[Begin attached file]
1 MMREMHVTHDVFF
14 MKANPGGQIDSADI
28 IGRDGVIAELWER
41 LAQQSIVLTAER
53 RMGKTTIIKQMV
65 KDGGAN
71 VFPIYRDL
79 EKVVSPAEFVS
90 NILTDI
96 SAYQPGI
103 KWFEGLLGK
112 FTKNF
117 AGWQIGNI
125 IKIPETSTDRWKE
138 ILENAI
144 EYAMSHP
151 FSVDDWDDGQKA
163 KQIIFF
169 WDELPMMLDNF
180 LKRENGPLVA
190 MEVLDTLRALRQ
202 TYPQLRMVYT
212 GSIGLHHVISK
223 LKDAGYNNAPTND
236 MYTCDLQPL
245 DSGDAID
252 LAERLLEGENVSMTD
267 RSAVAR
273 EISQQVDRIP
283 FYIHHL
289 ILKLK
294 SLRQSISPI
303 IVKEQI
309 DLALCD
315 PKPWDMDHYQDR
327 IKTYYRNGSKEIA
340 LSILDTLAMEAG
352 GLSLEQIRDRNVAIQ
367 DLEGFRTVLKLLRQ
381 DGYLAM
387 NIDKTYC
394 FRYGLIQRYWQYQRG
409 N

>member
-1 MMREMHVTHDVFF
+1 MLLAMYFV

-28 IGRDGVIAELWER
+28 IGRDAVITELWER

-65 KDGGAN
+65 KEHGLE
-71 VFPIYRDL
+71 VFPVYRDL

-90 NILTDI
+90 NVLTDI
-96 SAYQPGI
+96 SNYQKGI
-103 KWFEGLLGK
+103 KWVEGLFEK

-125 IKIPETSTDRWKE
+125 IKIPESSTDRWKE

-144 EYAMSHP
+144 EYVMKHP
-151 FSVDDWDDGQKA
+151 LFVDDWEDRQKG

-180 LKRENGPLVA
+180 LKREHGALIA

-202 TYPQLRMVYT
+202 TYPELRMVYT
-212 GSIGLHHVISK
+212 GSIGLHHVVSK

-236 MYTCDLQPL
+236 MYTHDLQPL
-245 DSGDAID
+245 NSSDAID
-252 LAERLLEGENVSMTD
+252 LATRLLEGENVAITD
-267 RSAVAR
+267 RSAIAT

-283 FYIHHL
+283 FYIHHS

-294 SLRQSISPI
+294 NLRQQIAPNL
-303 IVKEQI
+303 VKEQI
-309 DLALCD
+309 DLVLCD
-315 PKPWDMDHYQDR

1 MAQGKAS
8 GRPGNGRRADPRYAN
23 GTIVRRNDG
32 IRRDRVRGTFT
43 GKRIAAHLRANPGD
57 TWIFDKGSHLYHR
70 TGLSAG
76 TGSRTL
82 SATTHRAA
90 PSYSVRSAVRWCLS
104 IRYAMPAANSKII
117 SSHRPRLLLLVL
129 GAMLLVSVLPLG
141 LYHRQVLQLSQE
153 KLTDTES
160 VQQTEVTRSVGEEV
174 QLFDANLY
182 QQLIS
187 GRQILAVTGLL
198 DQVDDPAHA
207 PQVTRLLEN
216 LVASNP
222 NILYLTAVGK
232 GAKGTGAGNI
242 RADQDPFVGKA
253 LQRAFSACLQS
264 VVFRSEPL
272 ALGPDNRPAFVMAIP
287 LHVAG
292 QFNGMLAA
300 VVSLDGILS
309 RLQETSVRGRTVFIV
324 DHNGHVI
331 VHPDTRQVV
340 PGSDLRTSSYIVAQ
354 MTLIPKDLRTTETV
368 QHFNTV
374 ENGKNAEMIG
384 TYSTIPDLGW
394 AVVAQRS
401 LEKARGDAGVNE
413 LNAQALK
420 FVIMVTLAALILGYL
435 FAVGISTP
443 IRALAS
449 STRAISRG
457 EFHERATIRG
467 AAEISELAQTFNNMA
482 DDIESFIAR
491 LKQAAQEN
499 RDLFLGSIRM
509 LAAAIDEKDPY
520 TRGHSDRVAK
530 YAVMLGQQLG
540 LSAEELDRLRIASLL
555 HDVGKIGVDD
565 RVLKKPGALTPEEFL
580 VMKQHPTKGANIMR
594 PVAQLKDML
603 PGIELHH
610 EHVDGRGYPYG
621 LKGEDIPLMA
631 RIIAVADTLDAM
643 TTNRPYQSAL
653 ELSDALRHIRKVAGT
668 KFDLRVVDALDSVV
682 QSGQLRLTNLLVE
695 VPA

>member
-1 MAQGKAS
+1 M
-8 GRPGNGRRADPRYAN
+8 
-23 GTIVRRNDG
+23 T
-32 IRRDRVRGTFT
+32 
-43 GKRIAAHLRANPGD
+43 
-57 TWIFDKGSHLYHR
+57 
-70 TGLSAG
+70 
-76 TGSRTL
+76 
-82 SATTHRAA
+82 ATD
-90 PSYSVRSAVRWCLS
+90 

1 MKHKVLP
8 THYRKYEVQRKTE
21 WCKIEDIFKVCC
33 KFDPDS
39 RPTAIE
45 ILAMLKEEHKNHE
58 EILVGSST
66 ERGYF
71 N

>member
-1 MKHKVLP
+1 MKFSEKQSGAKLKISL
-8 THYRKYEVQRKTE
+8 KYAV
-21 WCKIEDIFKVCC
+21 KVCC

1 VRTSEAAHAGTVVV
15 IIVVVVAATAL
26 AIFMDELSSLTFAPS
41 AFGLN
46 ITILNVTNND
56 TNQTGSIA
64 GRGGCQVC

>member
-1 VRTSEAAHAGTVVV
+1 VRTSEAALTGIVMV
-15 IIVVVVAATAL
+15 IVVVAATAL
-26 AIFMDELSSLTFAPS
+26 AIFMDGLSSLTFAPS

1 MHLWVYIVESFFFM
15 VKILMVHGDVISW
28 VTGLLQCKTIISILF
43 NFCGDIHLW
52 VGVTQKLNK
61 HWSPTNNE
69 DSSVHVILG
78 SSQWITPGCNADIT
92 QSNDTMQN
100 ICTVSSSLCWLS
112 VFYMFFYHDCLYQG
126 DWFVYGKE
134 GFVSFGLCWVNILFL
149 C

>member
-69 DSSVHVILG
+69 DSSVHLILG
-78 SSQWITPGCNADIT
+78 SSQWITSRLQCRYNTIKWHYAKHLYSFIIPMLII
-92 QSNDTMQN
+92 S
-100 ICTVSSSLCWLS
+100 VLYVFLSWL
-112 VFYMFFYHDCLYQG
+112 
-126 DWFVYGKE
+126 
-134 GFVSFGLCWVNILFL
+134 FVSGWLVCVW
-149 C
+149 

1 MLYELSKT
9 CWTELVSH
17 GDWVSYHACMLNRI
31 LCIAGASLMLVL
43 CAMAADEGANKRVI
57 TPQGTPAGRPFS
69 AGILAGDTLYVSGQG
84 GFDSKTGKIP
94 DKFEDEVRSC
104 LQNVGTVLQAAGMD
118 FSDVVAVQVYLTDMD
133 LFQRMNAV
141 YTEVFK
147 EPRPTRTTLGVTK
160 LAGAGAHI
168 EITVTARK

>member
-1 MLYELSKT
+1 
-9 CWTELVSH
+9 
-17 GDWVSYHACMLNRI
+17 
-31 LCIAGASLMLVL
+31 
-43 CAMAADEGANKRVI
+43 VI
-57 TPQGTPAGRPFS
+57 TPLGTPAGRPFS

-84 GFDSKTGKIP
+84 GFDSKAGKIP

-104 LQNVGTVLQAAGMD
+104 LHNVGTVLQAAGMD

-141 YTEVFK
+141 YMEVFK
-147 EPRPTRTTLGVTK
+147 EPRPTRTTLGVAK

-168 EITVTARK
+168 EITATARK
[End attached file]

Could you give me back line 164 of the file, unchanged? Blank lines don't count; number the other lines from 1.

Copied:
+32 